Download CultureShock! Myanmar: A Survival Guide to Customs and by Saw Myat Yin PDF

By Saw Myat Yin

This sequence celebrates and gives stimulating observations o the various existence of far-ranging nations.

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Extra info for CultureShock! Myanmar: A Survival Guide to Customs and Etiquette

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The great majority of Myanmar is Buddhist, and Yangon’s many meditation centres are often also visited by Buddhists from abroad. Myanmar 43 learnt much by listening to them, by reading what they wrote and looking at their example: these are the kyar-saya (heard-teacher) and myin-saya (seen-teacher). Thus, it is important to fulfill one’s debt to all these persons in whatever ways one can. One should not be ungrateful. The End Of An Ingrate A fable often told to children is about the acrobat who learnt an act or trick with a spear from seeing a crane tossing a fish to eat; when he was asked where he had learnt this he said he hadn’t learn it from anyone but had thought of it by himself.

The adjustment simply involved the printing of more money and this was not proportionate to the increase in the production of goods and services. Petty theft and pilfering, especially of objects such as paper, pens, clips, neon lights and switches, is not uncommon, particularly in government offices. Even manhole covers have been known to mysteriously disappear. Though the Myanmar acknowledge this as morally wrong, it tends to be rationalised as being done out of necessity and the need to survive; people often quote the Myanmar proverb “You can only keep your morals or precepts if your stomach is full” as justification.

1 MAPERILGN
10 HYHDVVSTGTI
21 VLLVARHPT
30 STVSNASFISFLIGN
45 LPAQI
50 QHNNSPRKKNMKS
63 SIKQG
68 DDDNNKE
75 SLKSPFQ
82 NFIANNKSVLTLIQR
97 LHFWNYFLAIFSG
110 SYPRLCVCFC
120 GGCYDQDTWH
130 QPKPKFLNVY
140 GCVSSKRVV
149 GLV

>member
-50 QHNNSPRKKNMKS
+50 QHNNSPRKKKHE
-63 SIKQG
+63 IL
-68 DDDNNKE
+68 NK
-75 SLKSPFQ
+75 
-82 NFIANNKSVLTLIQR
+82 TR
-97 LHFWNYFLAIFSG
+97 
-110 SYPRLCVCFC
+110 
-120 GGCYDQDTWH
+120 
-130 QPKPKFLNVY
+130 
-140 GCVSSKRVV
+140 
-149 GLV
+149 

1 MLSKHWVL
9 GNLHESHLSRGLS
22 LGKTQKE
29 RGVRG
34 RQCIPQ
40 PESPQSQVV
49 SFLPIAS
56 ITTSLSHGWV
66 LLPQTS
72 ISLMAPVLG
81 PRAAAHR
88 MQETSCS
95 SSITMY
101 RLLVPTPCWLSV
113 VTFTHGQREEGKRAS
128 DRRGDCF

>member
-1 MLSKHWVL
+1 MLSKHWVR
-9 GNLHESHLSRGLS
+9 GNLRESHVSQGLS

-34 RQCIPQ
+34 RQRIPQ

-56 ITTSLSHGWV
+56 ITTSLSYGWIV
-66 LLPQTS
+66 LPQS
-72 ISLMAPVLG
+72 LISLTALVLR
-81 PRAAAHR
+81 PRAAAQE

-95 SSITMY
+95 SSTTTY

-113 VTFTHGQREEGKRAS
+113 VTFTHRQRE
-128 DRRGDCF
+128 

Similarly, the supernatural has been held responsible for many other events and occurrences: logs that float upstream, appearances of pagoda images in the sky, and monks levitating and travelling through the air. Of course, those who have seen these are ready to swear to their validity. There are also said to be ‘man-eating’ rivers and lakes, so-called because of the number of drownings that have occurred in those spots. Indeed, rivers, lakes, mountains and forests are believed by many to have spirits who should not be offended.

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